Review: Green Lantern: Blackstars #1
[Editor’s Note: This review may contain spoilers]
Writer: Grant Morrison
Colors: Steve Oliff
Letters: Steve Wands
Reviewed by: Matthew B. Lloyd
Moving backwards, Hal Jordan experiences the first four days after remaking the universe. After preparing for Controller Mu’s arrival, Hal and Countess Belzabeth are betrothed before assaulting Mongul’s Warworld.
Despite the unorthodox choice of telling the story of the first 4 days after remaking the universe in reverse, all is well here. Morrison moves the plot along while successfully building up the new status quo of the universe. It’s not comprehensive, but it is enough to clearly differentiate it from the universe the reader is accustomed to reading about. Additionally, there are enough hooks along the way to make this interesting.
There’s no doubt this is a direct continuation of The Green Lantern #12, despite the publication of Green Lantern: Blackstars as a 3-issue mini-series. And yet, it’s probably still reader friendly enough to be enjoyed by someone who hasn’t read issues #1-12 of The Green Lantern. The backwards movement of the story assists in making this accessible to new readers.
Morrison includes some details that are worth mentioning. While small, Belzabeth’s appelation in Interlac will surely put a smile on the faces of Legion of Super-Heroes fans. As the daughter of the Sun Eater, “Planet-Eater Lass” is more than appropriate. It’s a light moment in a fairly heavy scene. It’s one of those details that Morrison adept at using. He is able to connect this very new story to a classic DC Comics institution in the appropriate nomenclature.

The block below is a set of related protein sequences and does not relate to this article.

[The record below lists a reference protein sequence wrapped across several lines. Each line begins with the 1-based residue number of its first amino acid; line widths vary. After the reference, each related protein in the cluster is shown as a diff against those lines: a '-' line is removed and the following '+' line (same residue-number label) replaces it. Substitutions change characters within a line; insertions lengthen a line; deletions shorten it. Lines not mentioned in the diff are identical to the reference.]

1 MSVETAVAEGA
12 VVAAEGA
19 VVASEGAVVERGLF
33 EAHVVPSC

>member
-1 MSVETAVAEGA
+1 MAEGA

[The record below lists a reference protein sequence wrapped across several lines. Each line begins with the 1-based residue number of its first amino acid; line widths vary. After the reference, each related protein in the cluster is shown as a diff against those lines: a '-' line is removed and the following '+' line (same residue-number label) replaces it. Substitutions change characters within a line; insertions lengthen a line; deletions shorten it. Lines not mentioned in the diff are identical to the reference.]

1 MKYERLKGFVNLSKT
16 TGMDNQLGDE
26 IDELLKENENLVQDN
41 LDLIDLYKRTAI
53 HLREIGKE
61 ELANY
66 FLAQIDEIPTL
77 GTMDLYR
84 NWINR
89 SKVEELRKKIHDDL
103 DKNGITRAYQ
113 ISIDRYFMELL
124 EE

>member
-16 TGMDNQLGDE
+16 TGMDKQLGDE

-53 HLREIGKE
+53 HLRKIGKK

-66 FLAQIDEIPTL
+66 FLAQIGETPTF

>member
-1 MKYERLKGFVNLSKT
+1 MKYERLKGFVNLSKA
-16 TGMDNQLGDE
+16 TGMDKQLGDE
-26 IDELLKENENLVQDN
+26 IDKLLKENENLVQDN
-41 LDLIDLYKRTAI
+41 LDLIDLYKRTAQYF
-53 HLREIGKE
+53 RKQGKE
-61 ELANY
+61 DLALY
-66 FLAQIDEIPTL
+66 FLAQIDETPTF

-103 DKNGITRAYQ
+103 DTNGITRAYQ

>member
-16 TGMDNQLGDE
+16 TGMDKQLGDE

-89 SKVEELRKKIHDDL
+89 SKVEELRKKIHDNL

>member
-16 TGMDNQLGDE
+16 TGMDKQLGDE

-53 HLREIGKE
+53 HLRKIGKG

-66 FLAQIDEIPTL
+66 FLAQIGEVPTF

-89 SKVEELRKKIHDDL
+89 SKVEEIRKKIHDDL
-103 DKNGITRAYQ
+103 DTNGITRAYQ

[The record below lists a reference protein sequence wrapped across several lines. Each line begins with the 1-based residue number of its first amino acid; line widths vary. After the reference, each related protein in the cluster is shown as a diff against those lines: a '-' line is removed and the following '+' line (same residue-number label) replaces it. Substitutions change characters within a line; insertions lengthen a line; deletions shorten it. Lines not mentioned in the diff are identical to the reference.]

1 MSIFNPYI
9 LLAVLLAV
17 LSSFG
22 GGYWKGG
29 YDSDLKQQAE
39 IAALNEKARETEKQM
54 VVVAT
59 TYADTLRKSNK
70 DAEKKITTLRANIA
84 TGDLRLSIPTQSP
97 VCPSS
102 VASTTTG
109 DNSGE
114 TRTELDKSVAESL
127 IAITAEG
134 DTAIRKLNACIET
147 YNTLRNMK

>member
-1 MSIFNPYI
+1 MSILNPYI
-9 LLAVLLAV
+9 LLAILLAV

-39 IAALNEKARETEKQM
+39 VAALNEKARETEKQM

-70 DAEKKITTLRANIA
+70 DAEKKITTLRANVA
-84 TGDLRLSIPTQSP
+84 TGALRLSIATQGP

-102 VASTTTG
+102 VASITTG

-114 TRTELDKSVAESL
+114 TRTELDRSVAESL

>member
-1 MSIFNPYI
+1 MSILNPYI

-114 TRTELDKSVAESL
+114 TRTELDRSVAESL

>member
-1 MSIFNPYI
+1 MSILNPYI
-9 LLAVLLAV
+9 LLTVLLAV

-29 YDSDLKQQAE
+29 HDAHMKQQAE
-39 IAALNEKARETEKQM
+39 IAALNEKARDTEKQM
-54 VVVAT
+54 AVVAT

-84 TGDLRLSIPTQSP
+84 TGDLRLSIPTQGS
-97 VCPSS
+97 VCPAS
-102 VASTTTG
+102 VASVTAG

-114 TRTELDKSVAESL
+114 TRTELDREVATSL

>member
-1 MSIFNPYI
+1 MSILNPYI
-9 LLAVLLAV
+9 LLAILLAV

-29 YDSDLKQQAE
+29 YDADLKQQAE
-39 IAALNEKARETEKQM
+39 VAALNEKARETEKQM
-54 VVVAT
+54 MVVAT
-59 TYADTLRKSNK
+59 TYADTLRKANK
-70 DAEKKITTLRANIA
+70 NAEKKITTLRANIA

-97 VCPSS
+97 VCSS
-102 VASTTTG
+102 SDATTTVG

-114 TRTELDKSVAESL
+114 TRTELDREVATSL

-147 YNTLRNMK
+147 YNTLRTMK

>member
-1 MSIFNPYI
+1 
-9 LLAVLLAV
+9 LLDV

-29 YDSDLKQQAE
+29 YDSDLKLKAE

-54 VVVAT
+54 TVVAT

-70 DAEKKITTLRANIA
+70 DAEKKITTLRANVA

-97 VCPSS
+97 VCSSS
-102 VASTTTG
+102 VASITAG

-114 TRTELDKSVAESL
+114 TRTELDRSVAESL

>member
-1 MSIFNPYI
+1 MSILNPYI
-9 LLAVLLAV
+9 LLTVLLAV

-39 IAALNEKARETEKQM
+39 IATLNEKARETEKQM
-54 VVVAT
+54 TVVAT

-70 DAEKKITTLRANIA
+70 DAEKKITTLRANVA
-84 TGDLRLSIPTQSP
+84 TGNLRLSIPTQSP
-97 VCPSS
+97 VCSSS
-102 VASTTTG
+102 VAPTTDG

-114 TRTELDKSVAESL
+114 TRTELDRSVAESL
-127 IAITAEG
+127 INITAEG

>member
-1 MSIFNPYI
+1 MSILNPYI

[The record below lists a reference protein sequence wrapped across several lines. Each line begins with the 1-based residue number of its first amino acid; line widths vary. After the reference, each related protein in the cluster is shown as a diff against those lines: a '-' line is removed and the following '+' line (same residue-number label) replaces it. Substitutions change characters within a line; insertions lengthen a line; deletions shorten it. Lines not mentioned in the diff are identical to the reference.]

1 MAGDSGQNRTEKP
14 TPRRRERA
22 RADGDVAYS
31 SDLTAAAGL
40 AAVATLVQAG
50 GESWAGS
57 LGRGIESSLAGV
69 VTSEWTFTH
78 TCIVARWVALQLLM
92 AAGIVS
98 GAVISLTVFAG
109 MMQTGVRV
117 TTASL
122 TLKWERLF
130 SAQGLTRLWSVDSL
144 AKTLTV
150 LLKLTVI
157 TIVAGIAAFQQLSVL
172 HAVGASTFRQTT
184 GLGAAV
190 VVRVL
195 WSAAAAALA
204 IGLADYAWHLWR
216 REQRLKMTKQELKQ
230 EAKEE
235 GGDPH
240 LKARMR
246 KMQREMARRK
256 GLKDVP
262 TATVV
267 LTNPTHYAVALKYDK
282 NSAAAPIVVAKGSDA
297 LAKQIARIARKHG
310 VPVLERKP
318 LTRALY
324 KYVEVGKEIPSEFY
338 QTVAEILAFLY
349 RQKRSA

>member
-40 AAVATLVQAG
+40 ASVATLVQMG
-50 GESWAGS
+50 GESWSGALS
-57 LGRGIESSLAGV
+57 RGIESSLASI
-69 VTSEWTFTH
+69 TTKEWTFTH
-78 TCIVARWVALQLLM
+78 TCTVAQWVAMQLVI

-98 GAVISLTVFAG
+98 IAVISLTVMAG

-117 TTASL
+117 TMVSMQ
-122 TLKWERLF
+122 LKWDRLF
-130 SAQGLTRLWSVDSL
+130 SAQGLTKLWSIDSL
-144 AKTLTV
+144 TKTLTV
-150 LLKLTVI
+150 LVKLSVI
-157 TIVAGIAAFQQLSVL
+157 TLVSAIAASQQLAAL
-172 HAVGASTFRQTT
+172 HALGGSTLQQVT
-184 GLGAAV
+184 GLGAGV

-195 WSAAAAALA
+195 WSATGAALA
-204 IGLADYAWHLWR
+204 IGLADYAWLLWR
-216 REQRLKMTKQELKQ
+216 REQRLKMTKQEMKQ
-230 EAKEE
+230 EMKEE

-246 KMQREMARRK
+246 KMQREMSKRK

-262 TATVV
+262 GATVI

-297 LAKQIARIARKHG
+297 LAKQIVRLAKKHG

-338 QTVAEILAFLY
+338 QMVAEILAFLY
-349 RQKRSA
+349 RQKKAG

The world that Morrison has introduced in Green Lantern: Blackstars #1 is certainly different. But, it is the often subtle characterization that has the most significant impact. Hal has little to say throughout the issue, but when he does, it is exemplary of Morrison’s characterization of him this far.
While not stated in the issue, it is important to keep in mind that this is all a ploy by the Guardians of the Universe who’ve put their trust in Hal Jordan.
It’s certainly possible that Morrison’s backwards approach to storytelling could be off putting to a reader. Additionally, Morrison utilizes the challenging technique of telling the story nearly exclusively through dialogue. While this could also be difficult for some readers to follow, it is done fairly dexterously here.
Grant Morrison’s excursion into the lore of the Green Lantern universe continues to be well executed and engaging. Green Lantern: Blackstars #1 presents a creative approach to storytelling all while feeling familiar to readers. The subtle aspects of Morrison’s craft are critical in making the issue a must-read for comic fans.